In this about-face to Hatchet, Gary Paulsen has penned a steamy, seamy autobiographical fiction about a boy learning to be a man as he works his way through his sixteenth summer. The tortured protagonist runs away from his drunken mother, does a short stint as a sugar beet migrant worker, and ends up working in a traveling carnival where he partners up with the chicken-head-biting-geek-guy. It’s while putting in time at the carnival that he meets older woman Ruby, a hard but pretty stripper who seduces him in her trailer. Full of first times of every kind, what makes The Beet Fields more than just a sensationalized look at the underbelly of a runaway teen’s life is Paulsen’s luminous writing–and the fact that you get the distinct feeling that this has all happened to the author himself. But be warned folks–this is no Hatchet. Teens with weak stomachs or squeamish natures should stay with Brian in the Canadian wilderness.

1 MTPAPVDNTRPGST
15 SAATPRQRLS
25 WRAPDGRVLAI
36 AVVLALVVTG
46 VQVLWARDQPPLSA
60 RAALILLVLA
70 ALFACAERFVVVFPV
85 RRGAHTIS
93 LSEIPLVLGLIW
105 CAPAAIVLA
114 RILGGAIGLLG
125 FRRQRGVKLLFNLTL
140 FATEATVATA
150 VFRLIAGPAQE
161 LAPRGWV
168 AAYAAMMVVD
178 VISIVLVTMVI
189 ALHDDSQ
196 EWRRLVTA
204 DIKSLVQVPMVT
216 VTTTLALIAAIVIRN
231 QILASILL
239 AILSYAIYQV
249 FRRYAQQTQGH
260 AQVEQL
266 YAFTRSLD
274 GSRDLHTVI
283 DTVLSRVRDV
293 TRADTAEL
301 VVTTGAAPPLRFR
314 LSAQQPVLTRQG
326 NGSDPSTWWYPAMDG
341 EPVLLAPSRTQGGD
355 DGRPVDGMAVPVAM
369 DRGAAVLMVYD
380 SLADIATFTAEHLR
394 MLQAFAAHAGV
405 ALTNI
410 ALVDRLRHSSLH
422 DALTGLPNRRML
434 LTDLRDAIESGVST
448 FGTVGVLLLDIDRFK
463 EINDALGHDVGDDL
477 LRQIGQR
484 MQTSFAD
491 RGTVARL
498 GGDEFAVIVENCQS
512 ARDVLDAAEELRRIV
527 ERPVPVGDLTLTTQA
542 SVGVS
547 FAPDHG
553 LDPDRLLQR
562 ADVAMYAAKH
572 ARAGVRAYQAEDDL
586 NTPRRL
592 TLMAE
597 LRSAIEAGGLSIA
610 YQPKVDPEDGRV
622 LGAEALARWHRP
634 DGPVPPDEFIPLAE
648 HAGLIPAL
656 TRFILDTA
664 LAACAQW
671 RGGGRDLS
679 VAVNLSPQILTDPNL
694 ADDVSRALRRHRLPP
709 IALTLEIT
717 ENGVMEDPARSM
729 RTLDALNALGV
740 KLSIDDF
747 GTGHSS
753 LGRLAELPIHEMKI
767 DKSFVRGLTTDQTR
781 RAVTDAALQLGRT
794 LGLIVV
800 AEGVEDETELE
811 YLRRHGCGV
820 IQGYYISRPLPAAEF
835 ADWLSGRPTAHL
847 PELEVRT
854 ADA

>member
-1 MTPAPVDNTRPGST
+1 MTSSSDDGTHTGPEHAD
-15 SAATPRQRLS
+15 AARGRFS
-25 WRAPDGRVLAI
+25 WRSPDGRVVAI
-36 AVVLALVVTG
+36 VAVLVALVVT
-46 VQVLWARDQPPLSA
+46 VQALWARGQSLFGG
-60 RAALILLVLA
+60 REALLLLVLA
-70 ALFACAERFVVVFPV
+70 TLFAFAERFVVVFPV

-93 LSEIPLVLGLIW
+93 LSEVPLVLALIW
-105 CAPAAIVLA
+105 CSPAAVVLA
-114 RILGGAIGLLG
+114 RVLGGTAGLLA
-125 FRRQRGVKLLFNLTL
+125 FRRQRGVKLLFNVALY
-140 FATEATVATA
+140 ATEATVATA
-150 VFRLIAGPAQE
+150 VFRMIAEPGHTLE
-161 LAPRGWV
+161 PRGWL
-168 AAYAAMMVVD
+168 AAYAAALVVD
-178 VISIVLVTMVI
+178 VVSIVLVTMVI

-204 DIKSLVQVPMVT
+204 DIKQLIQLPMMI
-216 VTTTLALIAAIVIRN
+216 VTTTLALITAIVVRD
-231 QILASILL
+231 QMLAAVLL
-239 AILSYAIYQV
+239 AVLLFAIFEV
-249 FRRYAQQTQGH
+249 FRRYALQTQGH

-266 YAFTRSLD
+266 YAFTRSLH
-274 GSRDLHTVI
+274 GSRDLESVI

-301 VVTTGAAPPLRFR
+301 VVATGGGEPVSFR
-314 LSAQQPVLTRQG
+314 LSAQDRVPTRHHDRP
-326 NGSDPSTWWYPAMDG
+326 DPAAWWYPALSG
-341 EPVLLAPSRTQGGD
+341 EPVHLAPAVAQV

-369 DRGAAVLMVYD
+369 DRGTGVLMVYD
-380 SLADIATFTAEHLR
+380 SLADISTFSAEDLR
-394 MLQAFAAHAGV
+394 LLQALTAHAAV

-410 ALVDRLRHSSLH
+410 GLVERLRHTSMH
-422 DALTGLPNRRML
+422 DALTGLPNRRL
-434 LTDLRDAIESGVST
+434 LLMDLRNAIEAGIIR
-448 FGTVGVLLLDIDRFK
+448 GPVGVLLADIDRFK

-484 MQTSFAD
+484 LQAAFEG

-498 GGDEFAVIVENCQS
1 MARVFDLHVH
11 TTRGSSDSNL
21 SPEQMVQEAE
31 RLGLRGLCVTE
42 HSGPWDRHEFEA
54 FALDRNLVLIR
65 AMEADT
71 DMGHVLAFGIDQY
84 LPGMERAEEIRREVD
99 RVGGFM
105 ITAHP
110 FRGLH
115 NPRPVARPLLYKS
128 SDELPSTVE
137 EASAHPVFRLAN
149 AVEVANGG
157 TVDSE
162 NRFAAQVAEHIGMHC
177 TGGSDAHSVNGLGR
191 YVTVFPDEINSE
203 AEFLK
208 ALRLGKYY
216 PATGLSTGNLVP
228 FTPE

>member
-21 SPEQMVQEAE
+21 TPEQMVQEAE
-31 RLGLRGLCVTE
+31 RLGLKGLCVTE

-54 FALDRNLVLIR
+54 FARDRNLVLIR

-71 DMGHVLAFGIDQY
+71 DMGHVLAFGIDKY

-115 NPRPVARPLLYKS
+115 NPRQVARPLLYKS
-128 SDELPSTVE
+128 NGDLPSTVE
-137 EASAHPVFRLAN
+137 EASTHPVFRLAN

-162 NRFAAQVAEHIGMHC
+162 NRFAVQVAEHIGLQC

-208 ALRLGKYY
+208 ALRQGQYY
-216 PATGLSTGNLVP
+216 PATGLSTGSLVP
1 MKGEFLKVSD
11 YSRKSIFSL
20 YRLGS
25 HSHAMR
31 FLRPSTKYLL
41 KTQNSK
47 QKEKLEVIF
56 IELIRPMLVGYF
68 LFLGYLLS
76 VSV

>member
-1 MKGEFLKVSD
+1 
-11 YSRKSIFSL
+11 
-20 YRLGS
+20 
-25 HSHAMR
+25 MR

4 thoughts on “The Beet Fields: Memories of a Sixteenth Summer by Gary Paulsen”
i really liked this book a lot
Me too. And not a lot of people know about it anymore because it’s kind of old, but it’s my favorite Gary Paulsen title.
While I havn’t read the entire book, still working on it, I’ve loved everything I’ve read so far. It’s pretty explicit in some parts, but still a good read.
i’m 13 and it was kind of hard for me to get past the intercourse with ruby but the story was interesting. Stay away if younger than 14 or like the sinipses says a weak stomach.